Terminology and the emotive power of words, especially with regard to race

Recently my husband D. was performing at the Edinburgh Fringe with the drama group “3rd Thought”. The actors were presenting either a poem, a story, or a scene from a play to the public as a one-to-one performance. Sometimes, especially when a group of foreigners came for their story, a small family group shared in the experience. At the Edinburgh Festival there were people from Germany, Japan, Korea and many other countries, so sometimes they came up in a group simply because they needed help with the language.

1459821_764991816857111_1487635275530316461_n Sometimes a simple poem has a very moving effect on the participant. One person was even moved to tears. This reminded me of the power of words.

During the last decades, words referring to race have changed fairly frequently. For mixed-race, we now often say ‘dual-heritage. I no long hear the phrase that used to be common – ‘half-caste’. That sounds offensive now to my ears. And yet I remember that at a book launch of one of my books in early 1990s, a child came up to me and explained, to my surprise that she was ‘quarter-caste’. I had not heard that before, but this definition evidently pleased the child in question.

Nowadays people can be frowned upon if they use what is considered to be out-dated terminology. For this reason I salute the founders of a new website that honours different cultures and backgrounds of children. The title uses strong metaphors and thus avoids the problem of current or outdated terminology. It is called Mirrors, Windows, Doors. http://www.mirrorswindowsdoors.org/wp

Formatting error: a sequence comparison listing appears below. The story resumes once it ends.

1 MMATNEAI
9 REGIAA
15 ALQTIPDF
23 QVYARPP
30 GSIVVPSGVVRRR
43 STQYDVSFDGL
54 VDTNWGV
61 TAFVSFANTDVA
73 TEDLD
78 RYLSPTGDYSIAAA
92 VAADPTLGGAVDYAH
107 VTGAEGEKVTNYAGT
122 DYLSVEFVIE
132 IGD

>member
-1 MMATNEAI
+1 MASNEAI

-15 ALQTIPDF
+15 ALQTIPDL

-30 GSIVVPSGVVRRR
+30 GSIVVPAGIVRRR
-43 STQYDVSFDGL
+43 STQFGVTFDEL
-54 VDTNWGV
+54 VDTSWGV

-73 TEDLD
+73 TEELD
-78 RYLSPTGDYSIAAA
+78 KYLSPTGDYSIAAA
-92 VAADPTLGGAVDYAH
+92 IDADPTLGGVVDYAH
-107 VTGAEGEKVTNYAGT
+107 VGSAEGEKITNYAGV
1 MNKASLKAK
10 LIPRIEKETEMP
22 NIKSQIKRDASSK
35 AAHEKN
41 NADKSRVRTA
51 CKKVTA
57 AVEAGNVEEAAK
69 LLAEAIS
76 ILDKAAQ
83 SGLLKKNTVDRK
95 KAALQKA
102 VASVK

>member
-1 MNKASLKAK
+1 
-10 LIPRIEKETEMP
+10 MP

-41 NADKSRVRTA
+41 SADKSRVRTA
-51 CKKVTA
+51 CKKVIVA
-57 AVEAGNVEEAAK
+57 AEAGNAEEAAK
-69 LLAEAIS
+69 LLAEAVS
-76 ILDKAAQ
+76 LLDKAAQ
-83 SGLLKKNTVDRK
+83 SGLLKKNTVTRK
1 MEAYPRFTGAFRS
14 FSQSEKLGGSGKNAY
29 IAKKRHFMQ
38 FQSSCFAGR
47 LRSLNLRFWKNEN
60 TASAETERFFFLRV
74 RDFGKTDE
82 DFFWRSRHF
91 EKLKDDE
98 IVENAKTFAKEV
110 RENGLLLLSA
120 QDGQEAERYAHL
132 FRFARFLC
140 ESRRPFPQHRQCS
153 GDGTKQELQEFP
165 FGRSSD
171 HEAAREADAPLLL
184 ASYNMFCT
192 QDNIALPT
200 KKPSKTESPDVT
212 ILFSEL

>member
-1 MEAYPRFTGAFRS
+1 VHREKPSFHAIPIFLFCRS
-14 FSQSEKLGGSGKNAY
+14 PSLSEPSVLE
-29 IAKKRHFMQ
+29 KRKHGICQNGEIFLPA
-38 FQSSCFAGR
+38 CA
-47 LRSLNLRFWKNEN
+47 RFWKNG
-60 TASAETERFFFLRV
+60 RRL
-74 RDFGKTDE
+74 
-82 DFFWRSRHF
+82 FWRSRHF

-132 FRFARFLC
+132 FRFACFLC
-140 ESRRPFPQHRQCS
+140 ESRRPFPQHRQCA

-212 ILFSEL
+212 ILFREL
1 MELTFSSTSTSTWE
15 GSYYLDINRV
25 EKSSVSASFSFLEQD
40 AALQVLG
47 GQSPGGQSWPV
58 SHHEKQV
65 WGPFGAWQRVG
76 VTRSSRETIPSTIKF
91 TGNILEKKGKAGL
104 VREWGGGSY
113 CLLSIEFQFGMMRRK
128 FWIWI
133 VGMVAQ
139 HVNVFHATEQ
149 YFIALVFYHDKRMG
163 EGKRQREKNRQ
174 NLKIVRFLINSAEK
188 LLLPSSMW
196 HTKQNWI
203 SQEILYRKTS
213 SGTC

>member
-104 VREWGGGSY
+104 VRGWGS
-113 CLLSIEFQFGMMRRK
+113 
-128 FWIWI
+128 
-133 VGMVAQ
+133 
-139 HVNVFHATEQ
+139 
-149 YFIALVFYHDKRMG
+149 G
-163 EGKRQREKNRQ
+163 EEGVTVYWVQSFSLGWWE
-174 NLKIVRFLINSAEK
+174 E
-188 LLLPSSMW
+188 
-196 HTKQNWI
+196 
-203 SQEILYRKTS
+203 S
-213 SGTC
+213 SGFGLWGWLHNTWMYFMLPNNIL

windows doorsImage courtesy of sattva at FreeDigitalPhotos.net

I quote from the website itself: © Marjorie Coughlan and Mirrors Windows Doors, 2014

“Those words were originally coined by Rudine Sims Bishop, Professor Emerita of Education at Ohio State University, who specialised in African American children’s literature. In a 1990 article re-published recently here by Reading Is Fundamental (RIF), she wrote:

‘Books are sometimes windows, offering views of worlds that may be real or imagined, familiar or strange. These windows are also sliding glass doors, and readers have only to walk through in imagination to become part of whatever world has been created or recreated by the author. When lighting conditions are just right, however, a window can also be a mirror. Literature transforms human experience and reflects it back to us, and in that reflection we can see our own lives and experiences as part of the larger human experience. Reading, then, becomes a means of self-affirmation, and readers often seek their mirrors in books.”

Clearly the website will recommend books that offer new insights and will embrace a world view. That is something to be welcomed.

 

 

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